WASHINGTON — American households with taxable incomes over $343,927 -- the wealthiest 1percent of the country -- are in the national spotlight.
So who are these people?
CEOs, other executives, Wall Street bankers and other financiers make up 45percent of the 1percenters, according to a 2010 review of tax returns by three economists.
The study, by Bradley Heim of Indiana University, Jon Bakija of Williams College and Adam Cole of the Treasury's Office of Tax Analysis, was the first to closely analyze occupations of households at the top of the income ladder.
It supports the argument that dramatic increases in executive compensation and stock options have played a significant role in the increase in income inequality, Bakija said.
Between 1979 and 2005, finance professionals in the top 1percent tripled their share of national income -- from 0.82percent to 2.77percent.
Executives and CEOs increased their share by 74percent -- from 3.65percent to 6.35percent.
"Looking at the evidence, I think it's fair to say it looks like tax policy has very little to do with this increasing concentration at the very top," Heim said.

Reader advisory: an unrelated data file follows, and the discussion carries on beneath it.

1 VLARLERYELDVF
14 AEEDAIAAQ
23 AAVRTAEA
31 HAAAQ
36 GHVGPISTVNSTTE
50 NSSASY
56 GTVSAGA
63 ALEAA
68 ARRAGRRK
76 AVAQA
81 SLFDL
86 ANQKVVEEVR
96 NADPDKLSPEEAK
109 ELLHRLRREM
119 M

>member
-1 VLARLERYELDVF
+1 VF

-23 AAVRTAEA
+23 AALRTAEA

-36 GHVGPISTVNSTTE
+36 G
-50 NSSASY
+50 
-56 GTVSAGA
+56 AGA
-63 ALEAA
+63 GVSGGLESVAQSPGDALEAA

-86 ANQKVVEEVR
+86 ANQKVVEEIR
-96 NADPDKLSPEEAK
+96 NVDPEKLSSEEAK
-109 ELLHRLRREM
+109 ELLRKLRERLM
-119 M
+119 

Even within the 1 percent group, there are wide variations in income, with billionaires at the top end and dual-income professionals such as physicians and lawyers on the bottom, economists say.
"I think there's this kind of perception that the top 1percent are made up of high-flying finance people," Heim said. "The group is a lot more heterogeneous than you might expect."
The study by Bakija, Heim and Cole found the top 1percent includes medical professionals (15.7percent), lawyers (8.4percent), computer, mathematics, engineering and technical workers (4.6percent), salespeople (4.2percent), workers in blue-collar and miscellaneous service jobs (3.8percent) people working in real estate (3.2percent) business operations workers (3percent), entrepreneurs (2.3percent), professors and scientists (1.8percent), and arts, media and sports professionals (1.6percent).
Some in the top 1percent are superstars within their profession, the study's authors say.
Only 12.5percent of the 1percenters studied by Bakija, Heim and Cole didn't have a spouse. Among the 38percent who listed an occupation for their spouse on their tax returns, the top occupations were executives and medical professionals.
Understanding income equality and the reasons behind the growing gap have major public-policy implications, Bakija said.
"The government has promised huge spending for the future, especially on health care for the elderly, and we're going to have to pay for it somehow," he said. "How do we pay for it? Do we raise taxes or do we cut spending? How much can we raise taxes before it becomes counterproductive? This is part of that debate."
by Brian Tumulty USA Today Dec 4, 2011
Who exactly are the wealthiest 1%? Study takes a look - USATODAY.com
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